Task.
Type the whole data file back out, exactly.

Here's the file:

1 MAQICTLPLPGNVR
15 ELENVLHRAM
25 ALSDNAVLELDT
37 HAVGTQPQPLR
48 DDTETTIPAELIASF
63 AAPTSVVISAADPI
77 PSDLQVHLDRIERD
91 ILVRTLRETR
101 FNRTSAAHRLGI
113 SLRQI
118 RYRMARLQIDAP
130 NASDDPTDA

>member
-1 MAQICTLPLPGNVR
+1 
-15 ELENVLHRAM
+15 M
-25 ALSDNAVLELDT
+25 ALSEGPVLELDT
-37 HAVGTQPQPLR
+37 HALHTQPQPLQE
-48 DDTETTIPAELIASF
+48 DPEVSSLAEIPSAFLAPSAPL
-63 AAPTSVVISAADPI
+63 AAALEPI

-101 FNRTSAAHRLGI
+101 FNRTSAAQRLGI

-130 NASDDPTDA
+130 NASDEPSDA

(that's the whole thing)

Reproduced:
1 MAQICTLPLPGNVR
15 ELENVLHRAM
25 ALSDNAVLELDT
37 HAVGTQPQPLR
48 DDTETTIPAELIASF
63 AAPTSVVISAADPI
77 PSDLQVHLDRIERD
91 ILVRTLRETR
101 FNRTSAAHRLGI
113 SLRQI
118 RYRMARLQIDAP
130 NASDDPTDA

>member
-1 MAQICTLPLPGNVR
+1 
-15 ELENVLHRAM
+15 M
-25 ALSDNAVLELDT
+25 ALSEGPVLELDT
-37 HAVGTQPQPLR
+37 HALHTQPQPLQE
-48 DDTETTIPAELIASF
+48 DPEVSSLAEIPSAFLAPSAPL
-63 AAPTSVVISAADPI
+63 AAALEPI

-101 FNRTSAAHRLGI
+101 FNRTSAAQRLGI

-130 NASDDPTDA
+130 NASDEPSDA